The Large Black Pig

The Large Black Pig breed is a traditional, heritage breed that was first imported to Australia from the UK in the early 1900's. It has it's origins in the Old English Hog of the 16th and 17th Centuries and, by the late 1800's, the main strongholds of the breed were in East Anglia and Devon & Cornwall. Two distinct types of pig were produced and the founding of the Large Black Pig Society in 1899 led to an increase in the exchange of stock between breeders in the two localities which in turn, led to a standardisation in type. The first reference to them in the Australian Pure Bred Pig Herd Book was in 1912.

They were prized for their superior milking and mothering abilities and soon became popular with early Dairy Farmers who fed them whey from separated milk as part of their butter making process. They proved economical to keep and, being excellent grazing pigs, were also used to pick up windfall fruit in orchards. Their black colouring enabled them to withstand the hot Australian summers and avoid sunburn. These virtues, coupled with their hardiness and docile temperament made them eminently suitable for free-range pork production.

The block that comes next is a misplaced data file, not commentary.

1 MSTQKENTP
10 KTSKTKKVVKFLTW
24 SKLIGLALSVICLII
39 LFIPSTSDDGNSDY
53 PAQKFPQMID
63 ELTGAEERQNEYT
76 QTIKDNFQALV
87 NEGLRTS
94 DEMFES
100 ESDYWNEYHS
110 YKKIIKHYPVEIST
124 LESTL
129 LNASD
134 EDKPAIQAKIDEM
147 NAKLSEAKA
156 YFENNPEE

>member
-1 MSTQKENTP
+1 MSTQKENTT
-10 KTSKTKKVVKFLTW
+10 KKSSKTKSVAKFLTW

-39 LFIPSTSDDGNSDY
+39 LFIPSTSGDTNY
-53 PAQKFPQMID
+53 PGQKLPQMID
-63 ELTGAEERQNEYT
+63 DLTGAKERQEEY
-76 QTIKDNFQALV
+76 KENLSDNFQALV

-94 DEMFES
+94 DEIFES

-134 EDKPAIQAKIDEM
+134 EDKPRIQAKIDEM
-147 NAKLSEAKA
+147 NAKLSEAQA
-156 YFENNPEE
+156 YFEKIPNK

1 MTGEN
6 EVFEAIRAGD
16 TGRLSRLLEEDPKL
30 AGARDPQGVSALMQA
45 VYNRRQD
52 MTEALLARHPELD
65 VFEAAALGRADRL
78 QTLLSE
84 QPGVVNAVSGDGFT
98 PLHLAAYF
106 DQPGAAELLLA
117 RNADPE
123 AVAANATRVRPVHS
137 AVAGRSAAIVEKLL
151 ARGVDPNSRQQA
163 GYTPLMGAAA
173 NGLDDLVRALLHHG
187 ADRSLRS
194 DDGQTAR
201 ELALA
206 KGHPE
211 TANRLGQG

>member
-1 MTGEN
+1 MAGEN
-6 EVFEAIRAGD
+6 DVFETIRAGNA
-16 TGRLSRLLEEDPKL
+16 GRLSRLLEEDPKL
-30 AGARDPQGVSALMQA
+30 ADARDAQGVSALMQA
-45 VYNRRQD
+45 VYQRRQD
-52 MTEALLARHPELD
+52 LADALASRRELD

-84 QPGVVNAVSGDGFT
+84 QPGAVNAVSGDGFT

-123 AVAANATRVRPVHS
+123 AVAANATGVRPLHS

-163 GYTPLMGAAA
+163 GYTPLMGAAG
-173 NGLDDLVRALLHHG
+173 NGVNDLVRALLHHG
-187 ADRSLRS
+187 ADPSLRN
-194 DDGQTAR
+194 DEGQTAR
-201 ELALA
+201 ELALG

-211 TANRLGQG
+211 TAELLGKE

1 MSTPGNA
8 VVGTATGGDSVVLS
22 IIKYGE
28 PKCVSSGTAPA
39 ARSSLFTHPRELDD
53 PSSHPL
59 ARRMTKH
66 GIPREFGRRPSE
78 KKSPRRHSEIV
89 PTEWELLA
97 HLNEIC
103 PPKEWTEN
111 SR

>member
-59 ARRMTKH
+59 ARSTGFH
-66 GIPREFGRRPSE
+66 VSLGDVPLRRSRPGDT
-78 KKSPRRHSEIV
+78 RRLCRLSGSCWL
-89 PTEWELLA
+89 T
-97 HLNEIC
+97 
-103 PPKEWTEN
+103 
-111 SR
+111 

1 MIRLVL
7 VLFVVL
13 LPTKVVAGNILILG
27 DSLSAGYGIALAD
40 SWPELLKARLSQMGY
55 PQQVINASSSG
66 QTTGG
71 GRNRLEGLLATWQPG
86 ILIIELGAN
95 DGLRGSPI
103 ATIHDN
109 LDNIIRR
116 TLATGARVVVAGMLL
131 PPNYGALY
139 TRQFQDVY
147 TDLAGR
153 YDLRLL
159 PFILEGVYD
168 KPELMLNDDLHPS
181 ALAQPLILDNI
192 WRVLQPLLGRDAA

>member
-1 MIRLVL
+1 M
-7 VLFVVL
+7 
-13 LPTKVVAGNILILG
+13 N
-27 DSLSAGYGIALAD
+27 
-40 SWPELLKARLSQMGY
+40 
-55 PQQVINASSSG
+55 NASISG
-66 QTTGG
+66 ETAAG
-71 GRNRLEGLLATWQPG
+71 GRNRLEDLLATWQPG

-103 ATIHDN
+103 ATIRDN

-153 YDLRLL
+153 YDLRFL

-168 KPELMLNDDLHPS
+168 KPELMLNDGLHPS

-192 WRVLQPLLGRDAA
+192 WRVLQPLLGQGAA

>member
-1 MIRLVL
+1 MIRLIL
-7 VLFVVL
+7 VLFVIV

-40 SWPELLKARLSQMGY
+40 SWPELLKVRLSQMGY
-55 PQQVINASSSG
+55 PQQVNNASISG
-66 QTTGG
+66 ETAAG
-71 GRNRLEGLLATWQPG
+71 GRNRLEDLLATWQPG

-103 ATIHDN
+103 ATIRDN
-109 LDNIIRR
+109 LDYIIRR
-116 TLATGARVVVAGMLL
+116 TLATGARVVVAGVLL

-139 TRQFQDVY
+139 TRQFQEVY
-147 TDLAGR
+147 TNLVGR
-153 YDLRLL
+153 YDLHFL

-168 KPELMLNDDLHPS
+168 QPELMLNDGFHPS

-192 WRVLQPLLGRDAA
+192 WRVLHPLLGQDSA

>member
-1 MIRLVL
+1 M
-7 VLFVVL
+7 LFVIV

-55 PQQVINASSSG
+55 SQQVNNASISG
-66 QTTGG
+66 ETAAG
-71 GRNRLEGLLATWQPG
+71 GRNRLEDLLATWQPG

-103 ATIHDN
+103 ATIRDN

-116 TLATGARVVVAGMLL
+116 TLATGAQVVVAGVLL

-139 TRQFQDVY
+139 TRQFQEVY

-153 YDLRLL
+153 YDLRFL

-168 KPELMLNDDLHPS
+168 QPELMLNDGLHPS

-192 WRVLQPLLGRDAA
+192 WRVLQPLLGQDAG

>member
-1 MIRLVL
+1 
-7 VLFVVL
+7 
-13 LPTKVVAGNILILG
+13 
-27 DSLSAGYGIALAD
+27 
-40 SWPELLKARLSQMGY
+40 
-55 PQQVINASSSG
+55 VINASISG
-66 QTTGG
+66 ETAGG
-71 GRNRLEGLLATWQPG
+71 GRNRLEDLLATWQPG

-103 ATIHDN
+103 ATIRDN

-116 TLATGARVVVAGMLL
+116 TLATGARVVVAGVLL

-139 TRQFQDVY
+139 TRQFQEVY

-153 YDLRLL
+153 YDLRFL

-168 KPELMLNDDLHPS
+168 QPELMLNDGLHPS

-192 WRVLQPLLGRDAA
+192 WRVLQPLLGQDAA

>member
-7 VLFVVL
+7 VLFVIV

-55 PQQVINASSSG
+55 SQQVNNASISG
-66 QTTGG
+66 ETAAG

In the 1960's, the trend towards intensive farming favouring fast growing, bacon type, white pigs led to a rapid decline in the Large Black breed which did not perform as well under these conditions. As a result this breed, once prized for its succulent, tasty meat fell foul of the whims of farming fashion and has now been placed on the 'critical' list by rare breeds organisations the world over. In Australia, there are estimated to be only sixty registered breeding sows left in existence. Christine Ross, of Eastwind Rare Breeds Farm, currently has twenty five of these.

Christine Ross and two Large Black sows